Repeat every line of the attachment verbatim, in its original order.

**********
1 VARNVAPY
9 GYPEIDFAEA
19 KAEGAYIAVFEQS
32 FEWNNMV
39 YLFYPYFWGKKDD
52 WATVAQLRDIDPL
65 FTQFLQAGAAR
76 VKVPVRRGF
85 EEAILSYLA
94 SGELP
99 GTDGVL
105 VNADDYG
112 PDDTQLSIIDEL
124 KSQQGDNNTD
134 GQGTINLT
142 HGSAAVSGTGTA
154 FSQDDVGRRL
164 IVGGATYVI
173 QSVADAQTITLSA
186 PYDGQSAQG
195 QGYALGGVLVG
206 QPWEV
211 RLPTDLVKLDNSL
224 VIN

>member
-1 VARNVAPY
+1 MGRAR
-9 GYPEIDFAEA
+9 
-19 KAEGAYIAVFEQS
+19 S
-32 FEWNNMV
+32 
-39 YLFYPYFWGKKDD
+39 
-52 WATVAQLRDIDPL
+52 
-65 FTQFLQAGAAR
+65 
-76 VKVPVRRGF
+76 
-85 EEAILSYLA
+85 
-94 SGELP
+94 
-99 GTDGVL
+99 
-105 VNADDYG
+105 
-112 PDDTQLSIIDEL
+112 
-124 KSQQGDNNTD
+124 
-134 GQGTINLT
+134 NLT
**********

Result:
1 VARNVAPY
9 GYPEIDFAEA
19 KAEGAYIAVFEQS
32 FEWNNMV
39 YLFYPYFWGKKDD
52 WATVAQLRDIDPL
65 FTQFLQAGAAR
76 VKVPVRRGF
85 EEAILSYLA
94 SGELP
99 GTDGVL
105 VNADDYG
112 PDDTQLSIIDEL
124 KSQQGDNNTD
134 GQGTINLT
142 HGSAAVSGTGTA
154 FSQDDVGRRL
164 IVGGATYVI
173 QSVADAQTITLSA
186 PYDGQSAQG
195 QGYALGGVLVG
206 QPWEV
211 RLPTDLVKLDNSL
224 VIN

>member
-1 VARNVAPY
+1 MGRAR
-9 GYPEIDFAEA
+9 
-19 KAEGAYIAVFEQS
+19 S
-32 FEWNNMV
+32 
-39 YLFYPYFWGKKDD
+39 
-52 WATVAQLRDIDPL
+52 
-65 FTQFLQAGAAR
+65 
-76 VKVPVRRGF
+76 
-85 EEAILSYLA
+85 
-94 SGELP
+94 
-99 GTDGVL
+99 
-105 VNADDYG
+105 
-112 PDDTQLSIIDEL
+112 
-124 KSQQGDNNTD
+124 
-134 GQGTINLT
+134 NLT